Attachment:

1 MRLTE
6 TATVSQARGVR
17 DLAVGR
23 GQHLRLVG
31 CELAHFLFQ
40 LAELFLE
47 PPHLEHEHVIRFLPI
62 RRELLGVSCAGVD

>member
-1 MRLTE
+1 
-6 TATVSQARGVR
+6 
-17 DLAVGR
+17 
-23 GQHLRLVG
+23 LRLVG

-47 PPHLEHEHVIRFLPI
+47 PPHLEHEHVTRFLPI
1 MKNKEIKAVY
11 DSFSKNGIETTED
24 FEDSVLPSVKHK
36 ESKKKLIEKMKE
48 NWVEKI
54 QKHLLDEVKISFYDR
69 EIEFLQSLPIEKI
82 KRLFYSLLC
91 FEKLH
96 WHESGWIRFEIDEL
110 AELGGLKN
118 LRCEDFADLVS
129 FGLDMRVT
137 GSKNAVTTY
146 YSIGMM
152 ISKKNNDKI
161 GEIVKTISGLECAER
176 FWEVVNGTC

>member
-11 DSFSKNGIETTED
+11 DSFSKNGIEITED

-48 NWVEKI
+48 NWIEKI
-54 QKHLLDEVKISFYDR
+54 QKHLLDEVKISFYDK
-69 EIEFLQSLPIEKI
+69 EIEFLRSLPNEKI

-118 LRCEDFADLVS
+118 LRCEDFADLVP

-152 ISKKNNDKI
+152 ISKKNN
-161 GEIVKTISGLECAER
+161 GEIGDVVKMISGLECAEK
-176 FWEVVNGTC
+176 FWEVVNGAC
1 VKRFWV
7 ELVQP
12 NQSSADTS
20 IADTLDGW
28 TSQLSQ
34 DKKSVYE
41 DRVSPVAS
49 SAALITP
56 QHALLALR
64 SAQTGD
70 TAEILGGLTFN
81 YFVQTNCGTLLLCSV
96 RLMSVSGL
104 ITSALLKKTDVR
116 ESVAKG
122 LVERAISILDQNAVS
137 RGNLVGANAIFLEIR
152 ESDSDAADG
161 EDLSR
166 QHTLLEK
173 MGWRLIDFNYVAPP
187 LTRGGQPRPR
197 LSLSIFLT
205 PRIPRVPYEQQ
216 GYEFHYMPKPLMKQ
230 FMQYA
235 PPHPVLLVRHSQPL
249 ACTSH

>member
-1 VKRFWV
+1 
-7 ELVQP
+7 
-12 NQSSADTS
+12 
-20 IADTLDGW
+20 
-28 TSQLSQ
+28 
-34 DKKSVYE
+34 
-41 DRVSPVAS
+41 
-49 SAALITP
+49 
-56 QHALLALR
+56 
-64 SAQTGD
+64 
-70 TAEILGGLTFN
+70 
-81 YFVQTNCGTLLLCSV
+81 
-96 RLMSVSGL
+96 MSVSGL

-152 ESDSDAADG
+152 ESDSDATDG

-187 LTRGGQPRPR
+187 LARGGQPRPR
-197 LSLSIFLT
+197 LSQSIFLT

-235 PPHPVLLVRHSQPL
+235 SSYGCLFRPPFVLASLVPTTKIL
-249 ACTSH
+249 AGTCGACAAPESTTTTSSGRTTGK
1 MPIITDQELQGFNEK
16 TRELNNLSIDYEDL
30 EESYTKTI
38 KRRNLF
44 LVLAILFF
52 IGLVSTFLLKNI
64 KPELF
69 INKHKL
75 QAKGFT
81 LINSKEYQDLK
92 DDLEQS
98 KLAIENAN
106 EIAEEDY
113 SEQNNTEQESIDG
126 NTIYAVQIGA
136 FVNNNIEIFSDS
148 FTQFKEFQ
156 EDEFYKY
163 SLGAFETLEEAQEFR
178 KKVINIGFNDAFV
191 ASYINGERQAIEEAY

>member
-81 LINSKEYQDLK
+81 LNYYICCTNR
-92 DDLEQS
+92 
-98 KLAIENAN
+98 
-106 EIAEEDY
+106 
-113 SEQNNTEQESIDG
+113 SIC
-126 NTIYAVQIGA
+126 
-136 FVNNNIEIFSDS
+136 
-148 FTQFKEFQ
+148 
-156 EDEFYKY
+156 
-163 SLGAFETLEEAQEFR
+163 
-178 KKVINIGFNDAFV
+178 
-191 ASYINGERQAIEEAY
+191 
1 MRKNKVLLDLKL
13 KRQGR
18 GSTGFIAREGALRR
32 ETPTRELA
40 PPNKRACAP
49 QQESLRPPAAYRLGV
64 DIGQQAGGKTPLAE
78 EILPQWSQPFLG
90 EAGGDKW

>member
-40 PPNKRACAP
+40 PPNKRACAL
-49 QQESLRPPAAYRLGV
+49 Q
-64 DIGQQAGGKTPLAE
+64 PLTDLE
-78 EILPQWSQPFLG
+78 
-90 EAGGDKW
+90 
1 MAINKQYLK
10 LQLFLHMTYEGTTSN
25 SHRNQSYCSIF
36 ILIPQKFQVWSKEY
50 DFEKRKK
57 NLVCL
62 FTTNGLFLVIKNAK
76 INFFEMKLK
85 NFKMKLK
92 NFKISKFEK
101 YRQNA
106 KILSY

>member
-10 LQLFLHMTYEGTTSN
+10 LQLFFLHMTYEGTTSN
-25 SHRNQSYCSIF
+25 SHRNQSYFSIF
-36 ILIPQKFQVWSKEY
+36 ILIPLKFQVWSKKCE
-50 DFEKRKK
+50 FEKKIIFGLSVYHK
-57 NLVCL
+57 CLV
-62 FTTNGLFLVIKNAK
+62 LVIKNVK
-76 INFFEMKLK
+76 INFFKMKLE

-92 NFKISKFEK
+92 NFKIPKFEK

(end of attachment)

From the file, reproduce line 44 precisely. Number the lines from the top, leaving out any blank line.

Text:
+54 QKHLLDEVKISFYDK